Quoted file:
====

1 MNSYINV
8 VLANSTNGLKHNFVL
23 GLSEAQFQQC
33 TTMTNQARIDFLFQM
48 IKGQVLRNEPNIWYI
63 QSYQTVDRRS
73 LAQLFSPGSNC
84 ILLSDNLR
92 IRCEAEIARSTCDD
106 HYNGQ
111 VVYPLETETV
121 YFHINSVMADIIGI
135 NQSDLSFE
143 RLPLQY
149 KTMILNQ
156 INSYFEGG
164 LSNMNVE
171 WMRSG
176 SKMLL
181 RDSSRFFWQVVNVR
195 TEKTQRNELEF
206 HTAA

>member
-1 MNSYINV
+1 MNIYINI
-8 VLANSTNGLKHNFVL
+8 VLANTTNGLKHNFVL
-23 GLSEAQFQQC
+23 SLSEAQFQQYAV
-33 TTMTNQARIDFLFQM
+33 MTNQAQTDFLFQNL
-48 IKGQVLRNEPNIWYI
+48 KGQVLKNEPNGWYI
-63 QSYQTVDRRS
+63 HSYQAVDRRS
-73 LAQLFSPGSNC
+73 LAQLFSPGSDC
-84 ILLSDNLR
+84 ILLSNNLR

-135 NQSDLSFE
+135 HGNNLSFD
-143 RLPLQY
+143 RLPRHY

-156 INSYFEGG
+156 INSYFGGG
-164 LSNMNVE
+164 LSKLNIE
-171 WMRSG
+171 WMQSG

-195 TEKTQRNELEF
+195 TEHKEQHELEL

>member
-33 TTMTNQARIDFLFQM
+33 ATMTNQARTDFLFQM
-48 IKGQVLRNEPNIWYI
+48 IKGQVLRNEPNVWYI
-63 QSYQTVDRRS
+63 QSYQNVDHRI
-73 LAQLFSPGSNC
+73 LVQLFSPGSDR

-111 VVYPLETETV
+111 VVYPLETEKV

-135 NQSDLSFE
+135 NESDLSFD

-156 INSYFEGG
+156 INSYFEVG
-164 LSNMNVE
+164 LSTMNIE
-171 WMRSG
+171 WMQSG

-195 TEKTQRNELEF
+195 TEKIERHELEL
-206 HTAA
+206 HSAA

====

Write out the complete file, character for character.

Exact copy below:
1 MNSYINV
8 VLANSTNGLKHNFVL
23 GLSEAQFQQC
33 TTMTNQARIDFLFQM
48 IKGQVLRNEPNIWYI
63 QSYQTVDRRS
73 LAQLFSPGSNC
84 ILLSDNLR
92 IRCEAEIARSTCDD
106 HYNGQ
111 VVYPLETETV
121 YFHINSVMADIIGI
135 NQSDLSFE
143 RLPLQY
149 KTMILNQ
156 INSYFEGG
164 LSNMNVE
171 WMRSG
176 SKMLL
181 RDSSRFFWQVVNVR
195 TEKTQRNELEF
206 HTAA

>member
-1 MNSYINV
+1 MNIYINI
-8 VLANSTNGLKHNFVL
+8 VLANTTNGLKHNFVL
-23 GLSEAQFQQC
+23 SLSEAQFQQYAV
-33 TTMTNQARIDFLFQM
+33 MTNQAQTDFLFQNL
-48 IKGQVLRNEPNIWYI
+48 KGQVLKNEPNGWYI
-63 QSYQTVDRRS
+63 HSYQAVDRRS
-73 LAQLFSPGSNC
+73 LAQLFSPGSDC
-84 ILLSDNLR
+84 ILLSNNLR

-135 NQSDLSFE
+135 HGNNLSFD
-143 RLPLQY
+143 RLPRHY

-156 INSYFEGG
+156 INSYFGGG
-164 LSNMNVE
+164 LSKLNIE
-171 WMRSG
+171 WMQSG

-195 TEKTQRNELEF
+195 TEHKEQHELEL

>member
-33 TTMTNQARIDFLFQM
+33 ATMTNQARTDFLFQM
-48 IKGQVLRNEPNIWYI
+48 IKGQVLRNEPNVWYI
-63 QSYQTVDRRS
+63 QSYQNVDHRI
-73 LAQLFSPGSNC
+73 LVQLFSPGSDR

-111 VVYPLETETV
+111 VVYPLETEKV

-135 NQSDLSFE
+135 NESDLSFD

-156 INSYFEGG
+156 INSYFEVG
-164 LSNMNVE
+164 LSTMNIE
-171 WMRSG
+171 WMQSG

-195 TEKTQRNELEF
+195 TEKIERHELEL
-206 HTAA
+206 HSAA